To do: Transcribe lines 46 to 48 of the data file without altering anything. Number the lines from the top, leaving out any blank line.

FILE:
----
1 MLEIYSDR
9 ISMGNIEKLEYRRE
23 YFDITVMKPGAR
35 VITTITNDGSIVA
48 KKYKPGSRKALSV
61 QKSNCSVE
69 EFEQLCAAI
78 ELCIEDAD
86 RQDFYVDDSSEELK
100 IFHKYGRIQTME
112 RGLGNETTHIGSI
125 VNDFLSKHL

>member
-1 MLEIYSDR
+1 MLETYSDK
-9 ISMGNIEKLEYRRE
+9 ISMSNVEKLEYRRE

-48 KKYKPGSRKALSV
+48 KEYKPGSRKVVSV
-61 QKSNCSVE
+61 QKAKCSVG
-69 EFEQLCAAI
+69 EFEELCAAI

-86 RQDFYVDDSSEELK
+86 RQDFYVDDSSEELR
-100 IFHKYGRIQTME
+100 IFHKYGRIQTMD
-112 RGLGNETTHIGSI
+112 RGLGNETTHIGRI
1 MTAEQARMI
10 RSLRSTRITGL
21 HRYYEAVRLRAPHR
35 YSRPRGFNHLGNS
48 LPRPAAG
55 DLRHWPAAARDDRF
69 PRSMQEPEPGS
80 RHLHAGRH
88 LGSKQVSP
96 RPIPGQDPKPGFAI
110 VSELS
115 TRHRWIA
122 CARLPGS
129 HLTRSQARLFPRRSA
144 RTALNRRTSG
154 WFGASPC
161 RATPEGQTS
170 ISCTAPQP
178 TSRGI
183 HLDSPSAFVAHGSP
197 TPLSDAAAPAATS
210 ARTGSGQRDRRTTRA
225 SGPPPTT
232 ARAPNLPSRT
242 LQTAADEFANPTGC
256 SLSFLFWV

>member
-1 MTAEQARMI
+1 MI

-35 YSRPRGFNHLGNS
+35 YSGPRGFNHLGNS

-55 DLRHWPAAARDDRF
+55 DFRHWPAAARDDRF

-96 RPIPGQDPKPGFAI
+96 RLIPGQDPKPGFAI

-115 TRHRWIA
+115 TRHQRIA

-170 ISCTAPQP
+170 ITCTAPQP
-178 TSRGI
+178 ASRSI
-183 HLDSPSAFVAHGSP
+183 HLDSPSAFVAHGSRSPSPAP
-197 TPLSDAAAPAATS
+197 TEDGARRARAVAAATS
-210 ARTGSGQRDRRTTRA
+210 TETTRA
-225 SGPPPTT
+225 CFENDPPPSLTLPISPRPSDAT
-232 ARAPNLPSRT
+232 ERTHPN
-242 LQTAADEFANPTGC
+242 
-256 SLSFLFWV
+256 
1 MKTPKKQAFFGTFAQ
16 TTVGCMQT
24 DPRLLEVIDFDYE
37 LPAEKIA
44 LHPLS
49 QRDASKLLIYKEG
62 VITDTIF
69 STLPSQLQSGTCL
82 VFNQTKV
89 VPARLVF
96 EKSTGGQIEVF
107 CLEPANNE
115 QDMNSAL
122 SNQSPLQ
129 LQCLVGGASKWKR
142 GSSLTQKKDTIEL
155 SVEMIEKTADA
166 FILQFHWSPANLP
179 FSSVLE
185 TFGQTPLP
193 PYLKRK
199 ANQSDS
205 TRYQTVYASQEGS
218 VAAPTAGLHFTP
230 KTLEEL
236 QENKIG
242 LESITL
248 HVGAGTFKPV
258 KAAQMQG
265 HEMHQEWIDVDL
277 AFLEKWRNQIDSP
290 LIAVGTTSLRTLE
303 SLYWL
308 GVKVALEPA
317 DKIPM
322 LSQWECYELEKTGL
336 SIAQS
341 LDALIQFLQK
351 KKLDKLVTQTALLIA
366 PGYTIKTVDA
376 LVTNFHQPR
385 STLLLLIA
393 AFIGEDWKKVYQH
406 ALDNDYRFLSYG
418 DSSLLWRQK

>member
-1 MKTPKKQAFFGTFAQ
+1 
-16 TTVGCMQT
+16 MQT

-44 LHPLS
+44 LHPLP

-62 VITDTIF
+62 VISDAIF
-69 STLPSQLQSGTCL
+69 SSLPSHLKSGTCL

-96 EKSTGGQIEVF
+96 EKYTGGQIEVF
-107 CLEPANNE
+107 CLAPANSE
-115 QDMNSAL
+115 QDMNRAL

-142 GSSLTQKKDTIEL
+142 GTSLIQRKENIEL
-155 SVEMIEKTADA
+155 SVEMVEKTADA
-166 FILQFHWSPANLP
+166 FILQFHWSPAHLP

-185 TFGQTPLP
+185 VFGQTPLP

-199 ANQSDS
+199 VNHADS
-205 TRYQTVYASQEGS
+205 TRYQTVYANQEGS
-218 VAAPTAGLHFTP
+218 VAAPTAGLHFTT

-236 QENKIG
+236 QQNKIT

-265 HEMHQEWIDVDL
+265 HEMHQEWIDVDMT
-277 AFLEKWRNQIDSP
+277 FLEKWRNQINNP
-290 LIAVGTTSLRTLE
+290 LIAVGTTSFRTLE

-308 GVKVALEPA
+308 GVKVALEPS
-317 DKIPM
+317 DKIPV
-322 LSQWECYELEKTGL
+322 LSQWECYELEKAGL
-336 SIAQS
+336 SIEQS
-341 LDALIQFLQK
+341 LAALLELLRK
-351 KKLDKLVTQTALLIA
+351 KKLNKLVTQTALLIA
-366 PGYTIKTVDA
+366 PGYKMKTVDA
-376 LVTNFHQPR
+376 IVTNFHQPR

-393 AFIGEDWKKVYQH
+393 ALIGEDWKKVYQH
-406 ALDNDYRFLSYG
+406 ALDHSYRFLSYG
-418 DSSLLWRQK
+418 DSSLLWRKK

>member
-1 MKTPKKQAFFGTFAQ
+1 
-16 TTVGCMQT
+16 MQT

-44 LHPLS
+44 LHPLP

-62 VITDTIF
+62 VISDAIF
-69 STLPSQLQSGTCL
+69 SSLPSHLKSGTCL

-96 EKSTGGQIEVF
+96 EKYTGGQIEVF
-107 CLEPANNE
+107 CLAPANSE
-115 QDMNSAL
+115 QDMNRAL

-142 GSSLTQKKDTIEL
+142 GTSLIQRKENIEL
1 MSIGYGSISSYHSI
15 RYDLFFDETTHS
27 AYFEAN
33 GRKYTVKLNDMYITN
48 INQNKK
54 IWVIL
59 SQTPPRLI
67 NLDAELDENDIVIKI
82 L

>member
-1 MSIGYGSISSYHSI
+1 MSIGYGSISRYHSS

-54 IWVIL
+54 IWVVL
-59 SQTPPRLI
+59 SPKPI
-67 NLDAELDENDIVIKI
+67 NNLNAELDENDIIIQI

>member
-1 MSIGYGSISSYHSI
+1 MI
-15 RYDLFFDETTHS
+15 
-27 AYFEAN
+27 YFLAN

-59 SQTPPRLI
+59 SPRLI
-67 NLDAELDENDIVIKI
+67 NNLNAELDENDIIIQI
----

161 RATPEGQTS
170 ISCTAPQP
178 TSRGI